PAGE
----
• Do you offer additional options or products when consumers place orders? If so, let consumers decide for themselves what to buy. For example, make sure that consumers themselves must consciously choose what products they want to add.

  • Make sure that consumers can easily change the default settings. For example, make sure that consumers do not need to click multiple times or make sure that selecting one option is just as easy as selecting another option.

  • Do you automatically renew subscriptions after the subscription periods have ended? You can only do so under certain conditions. Before consumers take out a subscription, you must clearly inform them about the duration of the subscription, and about the fact that you automatically renew them when the initial period has ended. Such automatic renewals mean that fixed-term subscriptions can only be converted into monthly rolling subscriptions. Consumers can thus cancel their subscriptions at any moment with a notice period of one month. Different rules apply to magazines and newspapers. Read more about the rules regarding subscriptions (in Dutch).

  • Do you use a pre-ticked box for the question of whether consumers would like to receive a newsletter about your products? You can only send newsletters if consumers have previously bought something from you (‘an existing customer’). In addition, you must offer the option of opting out. This means that consumers are able to untick the box if they do not wish to receive a newsletter. In addition, include a clear ‘unsubscribe’ link in every newsletter. Read more about the rules regarding sending commercial messages (in Dutch).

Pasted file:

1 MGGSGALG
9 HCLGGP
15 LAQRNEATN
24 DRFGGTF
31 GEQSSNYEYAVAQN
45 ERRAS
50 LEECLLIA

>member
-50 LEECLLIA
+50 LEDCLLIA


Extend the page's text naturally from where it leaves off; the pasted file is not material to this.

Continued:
• Have you configured your default settings in such a way that personal data is collected? If so, you will also need to comply with the GDPR. In that context, check if your online environment also complies with the principles of privacy-by-design and privacy-by-default (in Dutch).

  • When consumers place orders, do not, by default, pre-tick boxes for extra options or products that consumers have not consciously chosen themselves.

  • Do not pre-tick the box for accepting cookies.

  • Do not pre-tick the box for accepting a newsletter, unless the consumers are paying customers. Read more about the rules regarding sending commercial messages (in Dutch).

  • Do not use default settings that are at odds with specific rules and regulations such as the GDPR. For example, you cannot, by default, share consumers’ location details. Ask for the consumers’ explicit consent in advance.